The world is a scary place.
“Two hundred million people … have been affected by natural disasters and hazards in the last decade…Ninety-eight percent of these victims are in the developing world.”
This sobering information comes from the introduction to Beyond Shelter: Architecture and Human Dignity. The book presents 25 reports from the field by experts who work on disaster prevention and recovery.
After a disaster, designers face the challenge of “building back better” while working quickly and within the capacity and rhythms of the community.
In Banda Aceh, Indonesia, following the earthquake of 2004, 190 temporary barracks were built by the military. The sites selected were chosen by fear of new quakes and tsunamis. However, these sites were so remote that refugees could not return to work or assist with reconstruction.
When project planners began working with the community, women were initially excluded. Residents were opposed to building traditional stilt houses which are climatically efficient and earthquake safe. They favoured modern houses with masonry walls that are often fatal during an earthquake or tsunami.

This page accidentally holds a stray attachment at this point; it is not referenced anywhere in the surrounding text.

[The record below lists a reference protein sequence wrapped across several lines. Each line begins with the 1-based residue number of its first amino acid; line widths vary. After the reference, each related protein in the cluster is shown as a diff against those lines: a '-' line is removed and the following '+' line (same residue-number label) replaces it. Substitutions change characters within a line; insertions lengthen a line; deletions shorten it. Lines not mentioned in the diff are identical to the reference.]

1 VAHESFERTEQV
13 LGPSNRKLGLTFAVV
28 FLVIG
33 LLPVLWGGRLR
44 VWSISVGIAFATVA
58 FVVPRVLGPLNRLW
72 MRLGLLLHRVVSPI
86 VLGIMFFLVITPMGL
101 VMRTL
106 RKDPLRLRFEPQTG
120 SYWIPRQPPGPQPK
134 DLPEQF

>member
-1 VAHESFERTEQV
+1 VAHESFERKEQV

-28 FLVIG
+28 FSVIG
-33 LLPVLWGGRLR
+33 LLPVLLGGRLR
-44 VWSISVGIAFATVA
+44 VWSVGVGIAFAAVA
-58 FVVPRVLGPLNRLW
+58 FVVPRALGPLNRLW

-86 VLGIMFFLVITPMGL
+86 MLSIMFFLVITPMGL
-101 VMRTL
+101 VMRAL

Providing the building materials threatened to exhaust local resources which could potentially cause a secondary environmental disaster. And the construction boom sent the price of materials soaring.
The story of reconstruction outlines the enormous complexity faced, the solutions that evolved and what the project team learned from the experience.
The book is a call-to-action to the architectural and design communities to provide leadership and innovative solutions to enormous global problems. It's a fascinating read.